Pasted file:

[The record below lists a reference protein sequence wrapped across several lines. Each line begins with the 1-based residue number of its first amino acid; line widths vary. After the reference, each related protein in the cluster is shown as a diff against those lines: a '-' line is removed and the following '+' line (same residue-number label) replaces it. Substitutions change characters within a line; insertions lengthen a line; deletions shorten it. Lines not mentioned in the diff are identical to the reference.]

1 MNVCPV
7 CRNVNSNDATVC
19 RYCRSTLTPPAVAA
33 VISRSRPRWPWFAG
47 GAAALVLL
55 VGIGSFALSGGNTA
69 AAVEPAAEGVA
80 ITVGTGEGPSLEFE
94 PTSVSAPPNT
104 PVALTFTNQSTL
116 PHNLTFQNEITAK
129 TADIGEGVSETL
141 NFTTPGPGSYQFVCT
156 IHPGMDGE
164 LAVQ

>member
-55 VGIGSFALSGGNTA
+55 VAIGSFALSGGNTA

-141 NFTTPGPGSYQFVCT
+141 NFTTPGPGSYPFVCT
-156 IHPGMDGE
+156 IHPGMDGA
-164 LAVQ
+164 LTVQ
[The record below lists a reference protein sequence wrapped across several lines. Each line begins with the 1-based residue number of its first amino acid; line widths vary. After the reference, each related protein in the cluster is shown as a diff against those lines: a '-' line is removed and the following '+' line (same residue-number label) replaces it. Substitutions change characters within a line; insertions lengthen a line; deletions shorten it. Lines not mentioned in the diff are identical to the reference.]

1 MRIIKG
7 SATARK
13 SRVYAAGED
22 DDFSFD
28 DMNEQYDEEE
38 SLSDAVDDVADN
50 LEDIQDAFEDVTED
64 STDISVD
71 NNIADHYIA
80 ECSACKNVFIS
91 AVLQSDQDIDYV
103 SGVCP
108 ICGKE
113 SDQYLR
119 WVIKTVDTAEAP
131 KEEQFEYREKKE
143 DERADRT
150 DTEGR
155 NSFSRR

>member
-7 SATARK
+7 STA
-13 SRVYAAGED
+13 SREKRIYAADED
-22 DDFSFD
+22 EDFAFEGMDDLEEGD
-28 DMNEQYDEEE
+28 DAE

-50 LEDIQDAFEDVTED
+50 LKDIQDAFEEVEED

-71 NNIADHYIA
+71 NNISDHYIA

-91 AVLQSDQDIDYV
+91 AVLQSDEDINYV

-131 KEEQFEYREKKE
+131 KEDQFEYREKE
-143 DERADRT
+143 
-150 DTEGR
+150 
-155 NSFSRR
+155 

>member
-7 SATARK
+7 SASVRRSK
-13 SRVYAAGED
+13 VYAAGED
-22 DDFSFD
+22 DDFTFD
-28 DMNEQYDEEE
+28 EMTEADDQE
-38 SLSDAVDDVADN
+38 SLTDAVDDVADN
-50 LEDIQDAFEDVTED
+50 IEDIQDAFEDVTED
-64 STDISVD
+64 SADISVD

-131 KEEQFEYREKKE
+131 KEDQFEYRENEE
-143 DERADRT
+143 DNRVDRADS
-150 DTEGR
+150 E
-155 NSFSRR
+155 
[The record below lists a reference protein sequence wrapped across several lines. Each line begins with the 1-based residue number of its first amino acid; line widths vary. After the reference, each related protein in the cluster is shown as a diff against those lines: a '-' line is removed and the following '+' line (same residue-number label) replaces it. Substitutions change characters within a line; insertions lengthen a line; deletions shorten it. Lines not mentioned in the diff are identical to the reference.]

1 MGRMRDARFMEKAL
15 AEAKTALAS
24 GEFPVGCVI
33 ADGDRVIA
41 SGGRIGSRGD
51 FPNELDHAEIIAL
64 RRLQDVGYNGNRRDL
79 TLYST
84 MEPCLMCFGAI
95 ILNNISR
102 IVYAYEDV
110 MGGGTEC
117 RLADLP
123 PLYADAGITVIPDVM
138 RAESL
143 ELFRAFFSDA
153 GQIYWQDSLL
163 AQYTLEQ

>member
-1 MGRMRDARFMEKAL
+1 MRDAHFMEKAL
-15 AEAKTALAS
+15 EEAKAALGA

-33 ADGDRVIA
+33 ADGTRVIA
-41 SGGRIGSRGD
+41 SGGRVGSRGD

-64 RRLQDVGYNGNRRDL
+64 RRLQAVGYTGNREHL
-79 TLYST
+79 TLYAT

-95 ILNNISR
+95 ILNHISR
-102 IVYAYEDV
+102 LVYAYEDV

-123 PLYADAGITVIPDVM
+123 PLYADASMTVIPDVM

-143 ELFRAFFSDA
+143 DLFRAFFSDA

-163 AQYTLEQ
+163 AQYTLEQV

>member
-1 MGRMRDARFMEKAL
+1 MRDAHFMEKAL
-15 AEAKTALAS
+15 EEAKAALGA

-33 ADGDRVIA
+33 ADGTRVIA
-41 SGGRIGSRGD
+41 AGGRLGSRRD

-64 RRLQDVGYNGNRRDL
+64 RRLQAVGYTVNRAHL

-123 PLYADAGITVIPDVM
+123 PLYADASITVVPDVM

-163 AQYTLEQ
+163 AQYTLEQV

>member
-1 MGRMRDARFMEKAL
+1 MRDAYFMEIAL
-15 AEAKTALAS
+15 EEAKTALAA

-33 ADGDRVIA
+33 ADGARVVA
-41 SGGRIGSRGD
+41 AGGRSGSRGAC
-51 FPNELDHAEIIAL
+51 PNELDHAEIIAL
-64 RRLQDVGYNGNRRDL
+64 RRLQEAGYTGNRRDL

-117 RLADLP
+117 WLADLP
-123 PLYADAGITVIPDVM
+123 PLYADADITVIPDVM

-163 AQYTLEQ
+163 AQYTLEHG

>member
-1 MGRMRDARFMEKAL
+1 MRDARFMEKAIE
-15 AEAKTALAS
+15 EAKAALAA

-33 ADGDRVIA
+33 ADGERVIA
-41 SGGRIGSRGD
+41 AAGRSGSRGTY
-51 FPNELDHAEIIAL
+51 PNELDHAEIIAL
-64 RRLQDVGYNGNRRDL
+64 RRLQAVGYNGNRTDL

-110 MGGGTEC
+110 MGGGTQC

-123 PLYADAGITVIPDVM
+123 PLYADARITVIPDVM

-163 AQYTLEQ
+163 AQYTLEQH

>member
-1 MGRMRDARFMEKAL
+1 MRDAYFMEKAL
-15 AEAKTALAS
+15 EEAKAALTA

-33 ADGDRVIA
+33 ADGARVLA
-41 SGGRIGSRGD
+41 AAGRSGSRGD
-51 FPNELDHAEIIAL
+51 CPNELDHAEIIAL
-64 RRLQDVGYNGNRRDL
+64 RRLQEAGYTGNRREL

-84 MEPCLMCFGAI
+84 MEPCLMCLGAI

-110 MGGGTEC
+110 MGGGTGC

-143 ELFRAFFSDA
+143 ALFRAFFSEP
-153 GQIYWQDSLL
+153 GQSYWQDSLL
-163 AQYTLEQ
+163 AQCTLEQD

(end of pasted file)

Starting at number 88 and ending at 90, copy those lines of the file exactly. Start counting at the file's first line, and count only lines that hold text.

-150 DTEGR
+150 E
-155 NSFSRR